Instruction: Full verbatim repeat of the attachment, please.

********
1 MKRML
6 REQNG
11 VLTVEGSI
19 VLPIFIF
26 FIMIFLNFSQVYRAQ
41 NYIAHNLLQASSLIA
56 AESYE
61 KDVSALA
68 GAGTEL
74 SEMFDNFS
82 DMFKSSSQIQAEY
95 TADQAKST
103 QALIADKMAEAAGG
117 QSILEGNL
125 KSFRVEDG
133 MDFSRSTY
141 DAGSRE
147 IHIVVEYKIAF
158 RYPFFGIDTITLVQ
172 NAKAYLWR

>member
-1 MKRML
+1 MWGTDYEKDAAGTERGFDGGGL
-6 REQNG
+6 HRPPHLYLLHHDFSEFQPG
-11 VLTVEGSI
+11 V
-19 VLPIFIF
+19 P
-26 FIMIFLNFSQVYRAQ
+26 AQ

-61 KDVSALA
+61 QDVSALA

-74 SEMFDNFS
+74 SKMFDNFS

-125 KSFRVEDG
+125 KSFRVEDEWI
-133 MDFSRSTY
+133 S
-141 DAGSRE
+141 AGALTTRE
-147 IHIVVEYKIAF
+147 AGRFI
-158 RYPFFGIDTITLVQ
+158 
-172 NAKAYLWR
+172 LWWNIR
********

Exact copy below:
1 MKRML
6 REQNG
11 VLTVEGSI
19 VLPIFIF
26 FIMIFLNFSQVYRAQ
41 NYIAHNLLQASSLIA
56 AESYE
61 KDVSALA
68 GAGTEL
74 SEMFDNFS
82 DMFKSSSQIQAEY
95 TADQAKST
103 QALIADKMAEAAGG
117 QSILEGNL
125 KSFRVEDG
133 MDFSRSTY
141 DAGSRE
147 IHIVVEYKIAF
158 RYPFFGIDTITLVQ
172 NAKAYLWR

>member
-1 MKRML
+1 MWGTDYEKDAAGTERGFDGGGL
-6 REQNG
+6 HRPPHLYLLHHDFSEFQPG
-11 VLTVEGSI
+11 V
-19 VLPIFIF
+19 P
-26 FIMIFLNFSQVYRAQ
+26 AQ

-61 KDVSALA
+61 QDVSALA

-74 SEMFDNFS
+74 SKMFDNFS

-125 KSFRVEDG
+125 KSFRVEDEWI
-133 MDFSRSTY
+133 S
-141 DAGSRE
+141 AGALTTRE
-147 IHIVVEYKIAF
+147 AGRFI
-158 RYPFFGIDTITLVQ
+158 
-172 NAKAYLWR
+172 LWWNIR